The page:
in Route Planning & Tourism

African airlines' traffic rose 3.8% in May compared to a year-ago

Posted 9 July 2018 · Add Comment

The International Air Transport Association (IATA) announced global passenger traffic results for May showing that demand (measured in revenue passenger kilometers, or RPKs) rose 6.1% compared to the same month in 2017, which was a slight pickup from 6.0% year-over-year growth for April 2018. Capacity climbed 5.9% and load factor rose 0.1 percentage point to 80.1%.

 

"May was another solid month in terms of demand growth. As had been expected, we saw some moderation, as rising airline costs are reducing the stimulus from lower airfares. In particular, jet fuel prices are expected to be up nearly 26% this year compared to 2017. Nevertheless, the record load factor for the month signifies that demand for air connectivity is strong," said Alexandre de Juniac, IATA's Director General and CEO. 

International passenger traffic demand rose 5.8%, which was up from 4.6% growth in April. All regions recorded growth, led by Asia-Pacific airlines. Total capacity climbed 5.4%, with load factor rising 0.3 percentage point to 78.7%.

African airlines' traffic rose 3.8% in May compared to a year-ago, which was an 8-month low. Capacity rose 3.2% and load factor edged up 0.4 percentage point to 66.4%. The region's two largest economies, Nigeria and South Africa, may be moving in opposite directions again, with higher oil prices bolstering the Nigerian economy, while business confidence in South Africa has weakened again.

Other international markets 

Asia-Pacific airlines saw their traffic rise 8.0% in May compared to a year ago, slightly down on an 8.1% increase in April. Capacity increased 7.6%, and load factor edged up 0.3 percentages point to 77.9%. Passenger traffic has continued to trend strongly upwards in seasonally-adjusted terms, buoyed by a combination of robust regional economic growth and increases in the number of route options for travelers.

European carriers' May demand climbed 6.2% over May 2017, well above the 3.4% year-over-year growth recorded in April. Capacity rose 5.1% and load factor was up 0.8 percentage point to 83.5%, which was the highest among regions. Despite the impact of strikes in the region and mixed signals regarding the economic backdrop, traffic growth is healthy.   

Middle East carriers' May demand growth slowed to 0.8% compared to a year ago, from 2.9% annual growth recorded in April. The earlier timing of Ramadan this year may have affected the result, but more broadly, the upward trend in traffic has slowed compared to last year. May capacity increased 3.7%, and load factor fell 1.9 percentage points to 67.5%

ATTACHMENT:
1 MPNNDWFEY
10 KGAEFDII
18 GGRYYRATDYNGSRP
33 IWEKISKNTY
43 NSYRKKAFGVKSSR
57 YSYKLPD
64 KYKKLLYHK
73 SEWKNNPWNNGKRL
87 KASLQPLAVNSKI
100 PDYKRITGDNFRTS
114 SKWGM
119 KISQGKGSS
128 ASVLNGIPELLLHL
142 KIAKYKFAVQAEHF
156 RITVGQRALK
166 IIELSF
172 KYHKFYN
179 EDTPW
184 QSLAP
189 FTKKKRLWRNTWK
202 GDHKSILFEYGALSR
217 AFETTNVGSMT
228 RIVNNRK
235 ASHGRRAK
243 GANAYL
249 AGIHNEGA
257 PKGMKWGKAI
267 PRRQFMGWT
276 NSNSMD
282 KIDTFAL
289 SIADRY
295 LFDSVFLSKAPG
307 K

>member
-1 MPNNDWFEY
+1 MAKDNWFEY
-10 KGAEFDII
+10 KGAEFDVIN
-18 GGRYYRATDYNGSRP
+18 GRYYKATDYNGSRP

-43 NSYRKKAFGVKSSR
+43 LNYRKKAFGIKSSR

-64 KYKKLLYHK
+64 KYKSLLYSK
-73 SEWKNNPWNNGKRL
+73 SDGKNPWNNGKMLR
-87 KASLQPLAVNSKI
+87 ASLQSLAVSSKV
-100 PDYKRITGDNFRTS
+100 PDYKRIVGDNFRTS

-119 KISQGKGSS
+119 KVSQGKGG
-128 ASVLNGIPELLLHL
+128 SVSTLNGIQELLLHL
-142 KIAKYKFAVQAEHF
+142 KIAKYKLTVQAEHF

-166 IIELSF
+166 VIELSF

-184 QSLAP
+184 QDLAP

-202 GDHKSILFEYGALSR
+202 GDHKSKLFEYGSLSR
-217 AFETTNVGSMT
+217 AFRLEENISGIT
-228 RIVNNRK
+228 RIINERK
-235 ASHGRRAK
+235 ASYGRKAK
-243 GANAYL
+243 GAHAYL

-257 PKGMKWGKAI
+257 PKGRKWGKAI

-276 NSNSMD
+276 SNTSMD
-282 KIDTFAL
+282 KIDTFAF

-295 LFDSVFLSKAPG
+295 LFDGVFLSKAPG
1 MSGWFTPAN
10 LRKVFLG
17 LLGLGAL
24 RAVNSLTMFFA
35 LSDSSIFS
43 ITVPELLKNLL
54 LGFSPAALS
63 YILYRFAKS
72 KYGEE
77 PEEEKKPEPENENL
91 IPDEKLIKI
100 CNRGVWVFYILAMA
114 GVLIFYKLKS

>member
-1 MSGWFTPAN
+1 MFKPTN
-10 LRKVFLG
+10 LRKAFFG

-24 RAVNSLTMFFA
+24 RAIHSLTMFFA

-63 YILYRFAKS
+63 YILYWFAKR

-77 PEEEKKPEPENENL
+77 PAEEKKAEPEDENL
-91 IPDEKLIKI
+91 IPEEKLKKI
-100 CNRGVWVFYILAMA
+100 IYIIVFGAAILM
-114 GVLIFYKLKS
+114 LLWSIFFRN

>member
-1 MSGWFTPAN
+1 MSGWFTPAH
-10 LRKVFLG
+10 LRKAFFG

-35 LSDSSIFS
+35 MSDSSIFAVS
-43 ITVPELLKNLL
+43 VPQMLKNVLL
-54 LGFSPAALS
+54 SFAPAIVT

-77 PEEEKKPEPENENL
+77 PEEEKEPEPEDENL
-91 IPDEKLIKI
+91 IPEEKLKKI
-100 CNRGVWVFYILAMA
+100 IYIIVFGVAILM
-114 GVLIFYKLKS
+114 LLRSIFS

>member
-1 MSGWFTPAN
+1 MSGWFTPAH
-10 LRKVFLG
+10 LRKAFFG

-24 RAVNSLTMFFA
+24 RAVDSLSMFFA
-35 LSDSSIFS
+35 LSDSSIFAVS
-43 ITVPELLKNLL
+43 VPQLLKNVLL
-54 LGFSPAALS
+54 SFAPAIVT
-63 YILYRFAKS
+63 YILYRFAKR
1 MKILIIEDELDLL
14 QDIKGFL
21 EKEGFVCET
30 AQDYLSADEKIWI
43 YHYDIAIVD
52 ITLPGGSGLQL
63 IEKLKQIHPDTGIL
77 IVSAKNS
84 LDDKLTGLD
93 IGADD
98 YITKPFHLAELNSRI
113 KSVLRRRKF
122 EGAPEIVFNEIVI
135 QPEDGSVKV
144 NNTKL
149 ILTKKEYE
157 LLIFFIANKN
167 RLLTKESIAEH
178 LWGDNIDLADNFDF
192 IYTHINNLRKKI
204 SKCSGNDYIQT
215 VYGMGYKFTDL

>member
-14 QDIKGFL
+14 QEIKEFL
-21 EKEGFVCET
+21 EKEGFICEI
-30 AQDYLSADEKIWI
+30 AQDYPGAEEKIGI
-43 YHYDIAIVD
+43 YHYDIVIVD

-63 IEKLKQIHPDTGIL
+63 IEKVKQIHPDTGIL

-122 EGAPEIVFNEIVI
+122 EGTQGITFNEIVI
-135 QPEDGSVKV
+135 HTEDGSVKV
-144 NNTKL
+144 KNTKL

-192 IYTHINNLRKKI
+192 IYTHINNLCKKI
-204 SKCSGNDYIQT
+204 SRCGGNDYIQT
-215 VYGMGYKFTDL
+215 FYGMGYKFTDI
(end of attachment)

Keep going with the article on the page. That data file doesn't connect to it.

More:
North American airlines' traffic rose 4.9% in May compared to May 2017, a strong rebound from 0.9% annual growth in April (which was a 36-month low). Capacity climbed 3.4% and load factor increased 1.2 percentage points to 82.0%. Given the comparatively strong US domestic economy, April's weak demand performance likely was more reflective of unfavorable year-to-year comparisons with April 2017, when the current upsurge in growth began.

Latin American airlines experienced a 7.5% increase in traffic in May compared to the same month last year, which was up from 6.5% growth in April. Capacity climbed 7.0% and load factor rose 0.4 percentage points to 81.6%. Economic disruption in Brazil may be contributing to a slight slowdown in demand growth in recent months, but this is not expected to have a long-term impact on the healthy traffic trend.

* required field

Post a comment

Other Stories
Advertisement
Latest News

IATA: Airlines heading for a decade in the black

The International Air Transport Association (IATA) forecasts the global airline industry net profit to be $35.5 billion in 2019, slightly ahead of the $32.3 billion expected net profit in 2018 (revised down from $33.8 billion forecast

O.R Tambo International Airport announces its best service providers and partners

O.R. Tambo International Airport has honoured the stakeholders and service providers that have helped to ensure that it retains its status as Africa’s largest airport and regional hub.

IATA launches platform for airlines to share turbulence data

The International Air Transport Association (IATA) launched its Turbulence Aware data resource to help airlines avoid turbulence when planning routes tactically in flight.

Royal Air Maroc welcomes first GEnx-powered Boeing 787-9 Aircraft

Royal Air Maroc (RAM) has received its first GEnx-1B-powered Boeing 787-9 Dreamliner aircraft. RAM will eventually operate a fleet of nine GEnx-powered B787 Dreamliners.

ONDA Partners with NAS to bring Innovation to Airports in Marrakech with E-gates at Pearl Lounge

The Moroccan Airports Authority (ONDA) partnered with National Aviation Services (NAS) to launch the first electronic gates (E-gates) at the Pearl Lounge in the Marrakech Menara Airport departures area. This is the first of its kind

Precision Air flight in bird strike

Precision Air has confirmed that its flight PW 722 from Nairobi via Kilimanjaro to Mwanza operated by one of its ATR- 72 aircraft was involved in a bird strike yesterday as it was making the final approach and landing at Mwanza Airport.

TAA SK1009311218
See us at
AviationAfrica_BT0607280219AirCargoAFA_BT220318210219